Possibilia and The Gleam, two interactive films made by digital media company Interlude and directing duo DANIELS, aim to fill the space between the passive viewing of movies and the interactiveness of video games, according to Interlude CEO Yoni Bloch.
Speaking to Polygon today after the films' screening at the Tribeca Film Festival, Bloch said the interactive storytelling of video games was a source of inspiration for the two films, and what Interlude hopes to do is to make the interactivity in film storytelling seamless.
"One of the biggest criticisms for games like The Stanley Parable and Gone Home is that they're not games. This is where we fit in," Bloch told Polygon. "It's between a movie, where you can lie back and watch, and a game, where you just want to have the action. There's a place in between where you want to intervene, but you want to be inside an immersive film experience."
"It's between a movie, where you can lie back and watch, and a game, where you just want to have the action."
Bloch said in the 90s, there were lots of games like the full motion video games Voyeur and Phantasmagoria, which tried to merge film and video games, but didn't quite hit the mark. "What we hope to do is to do it seamlessly," he said.
The Gleam is a documentary film about the town of Guntersville, Ala. It explores the town and its people through the local paper. When the documentary begins, viewers are shown a screen full of vignettes that they can choose.Throughout the film viewers can tap on a different vignette to watch interviews and get a closer look at what the people of Guntersville are doing. Depending on which interviews the viewer chooses to focus on, the documentary's ending is a synthesis of those choices.
Possibilia is a different take on the interactive film. It begins with a couple sitting at a kitchen table as they are about to break up. As their conversation unfolds, small vignettes pop up at the bottom of the screen allowing viewers to choose how they want the break-up to play out. The script is the same in every scenario, and the timing of the dialogue is consistent throughout (this was achieved through the actors wearing earpieces that played pre-recorded dialogue back to them), however, viewers can choose the way in which the words are delivered. In one scenario, the couple, Rick and Polly, have their entire conversation on the sofa. In another, they smash vases and furniture and are hostile toward each other. In another, they take their conversation outside as Polly tries to get in a car and drive away.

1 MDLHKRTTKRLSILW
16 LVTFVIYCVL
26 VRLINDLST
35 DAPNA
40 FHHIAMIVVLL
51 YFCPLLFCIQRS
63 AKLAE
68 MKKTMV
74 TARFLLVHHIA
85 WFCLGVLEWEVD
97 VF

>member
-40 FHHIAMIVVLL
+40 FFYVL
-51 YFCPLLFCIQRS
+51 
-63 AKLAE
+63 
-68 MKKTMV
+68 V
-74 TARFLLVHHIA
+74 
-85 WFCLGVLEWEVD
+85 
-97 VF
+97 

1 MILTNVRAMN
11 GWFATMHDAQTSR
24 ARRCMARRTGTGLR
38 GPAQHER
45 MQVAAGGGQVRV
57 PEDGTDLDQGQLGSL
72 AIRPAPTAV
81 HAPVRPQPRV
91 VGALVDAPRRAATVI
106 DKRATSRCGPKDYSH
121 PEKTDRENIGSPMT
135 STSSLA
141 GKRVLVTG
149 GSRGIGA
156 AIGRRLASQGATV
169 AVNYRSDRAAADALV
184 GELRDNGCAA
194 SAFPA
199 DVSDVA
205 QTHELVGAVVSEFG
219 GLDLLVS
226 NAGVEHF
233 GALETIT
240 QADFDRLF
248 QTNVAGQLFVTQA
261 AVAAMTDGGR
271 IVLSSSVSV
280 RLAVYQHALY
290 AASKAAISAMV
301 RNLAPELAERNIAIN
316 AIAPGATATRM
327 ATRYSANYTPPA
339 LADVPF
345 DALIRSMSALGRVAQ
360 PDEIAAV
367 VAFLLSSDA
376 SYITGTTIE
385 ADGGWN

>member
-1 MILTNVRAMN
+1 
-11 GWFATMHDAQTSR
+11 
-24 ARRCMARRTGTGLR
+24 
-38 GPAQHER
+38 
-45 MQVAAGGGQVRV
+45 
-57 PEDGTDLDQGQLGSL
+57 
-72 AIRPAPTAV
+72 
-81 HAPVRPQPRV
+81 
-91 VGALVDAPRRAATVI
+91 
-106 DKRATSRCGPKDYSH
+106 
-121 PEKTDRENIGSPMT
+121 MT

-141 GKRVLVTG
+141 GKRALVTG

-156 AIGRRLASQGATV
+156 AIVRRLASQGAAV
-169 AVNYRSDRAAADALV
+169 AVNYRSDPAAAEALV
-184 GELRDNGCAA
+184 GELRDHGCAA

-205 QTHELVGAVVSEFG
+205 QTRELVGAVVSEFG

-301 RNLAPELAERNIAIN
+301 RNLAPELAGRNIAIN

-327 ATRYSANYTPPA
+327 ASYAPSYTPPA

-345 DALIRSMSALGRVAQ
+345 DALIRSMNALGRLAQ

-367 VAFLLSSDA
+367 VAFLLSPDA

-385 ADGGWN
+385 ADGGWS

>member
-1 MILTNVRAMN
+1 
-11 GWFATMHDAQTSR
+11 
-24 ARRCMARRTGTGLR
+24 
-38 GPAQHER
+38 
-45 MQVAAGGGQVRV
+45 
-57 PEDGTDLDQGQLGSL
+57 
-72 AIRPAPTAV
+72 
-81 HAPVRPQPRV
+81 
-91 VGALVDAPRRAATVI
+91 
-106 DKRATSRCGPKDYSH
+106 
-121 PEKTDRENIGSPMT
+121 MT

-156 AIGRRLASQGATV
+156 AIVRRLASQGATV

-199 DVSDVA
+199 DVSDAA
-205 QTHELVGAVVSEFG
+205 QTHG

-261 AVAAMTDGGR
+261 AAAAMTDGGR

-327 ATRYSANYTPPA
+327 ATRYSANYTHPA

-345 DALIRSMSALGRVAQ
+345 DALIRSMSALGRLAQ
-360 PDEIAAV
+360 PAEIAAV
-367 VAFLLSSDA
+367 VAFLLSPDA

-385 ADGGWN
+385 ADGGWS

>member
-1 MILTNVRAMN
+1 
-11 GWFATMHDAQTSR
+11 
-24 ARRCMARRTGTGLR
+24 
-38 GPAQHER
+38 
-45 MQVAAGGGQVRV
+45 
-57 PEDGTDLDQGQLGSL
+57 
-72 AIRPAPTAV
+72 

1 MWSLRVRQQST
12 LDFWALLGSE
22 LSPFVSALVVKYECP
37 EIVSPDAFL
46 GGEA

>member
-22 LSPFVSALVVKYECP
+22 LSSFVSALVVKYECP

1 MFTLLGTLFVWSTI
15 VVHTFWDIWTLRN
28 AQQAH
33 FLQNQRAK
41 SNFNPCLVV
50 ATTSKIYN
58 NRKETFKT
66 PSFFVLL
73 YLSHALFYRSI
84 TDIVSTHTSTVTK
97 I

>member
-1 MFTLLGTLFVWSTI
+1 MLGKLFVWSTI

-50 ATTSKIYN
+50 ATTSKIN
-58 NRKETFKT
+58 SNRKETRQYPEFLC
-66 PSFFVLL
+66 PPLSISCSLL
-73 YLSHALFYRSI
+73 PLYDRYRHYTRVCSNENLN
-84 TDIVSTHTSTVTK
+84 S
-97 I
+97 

Viewers can switch back and forth through up to 30 different scenarios, and the switches are seamless. The dialogue from one scene smoothly transitions into another scene, allowing viewers to play out the "what ifs" at any point during the movie. The film was also directed to loop, so the couple are in a kind of break-up purgatory. This allows viewers to try all the possibilities.
During the Tribeca screening of both films, the directors made the choices on the audience's behalf. When we later watched both films on the Microsoft Surface tablets provided by the event organizers, we were able to make those selections ourselves using the touchscreen interface. In the case of The Gleam, tapping on a vignette allowed us to dive into a person's story, and if we chose to do nothing, the film would continue along a certain path.
In Possibilia, we could switch between scenarios by tapping on the vignette thumbnails at the bottom of the screen. If we did nothing, one scenario would play from start to finish. We could switch scenarios as often as we liked.
Both The Gleam and Possibilia were made using Interlude's Treehouse technology, the same tech behind the interactive Bob Dylan music video. The projects were funded by Xbox Live Entertainment and will be coming to Microsoft devices.
"It is exciting to see the DANIELS put a new tech-infused spin on rich narrative storytelling," Bloch said.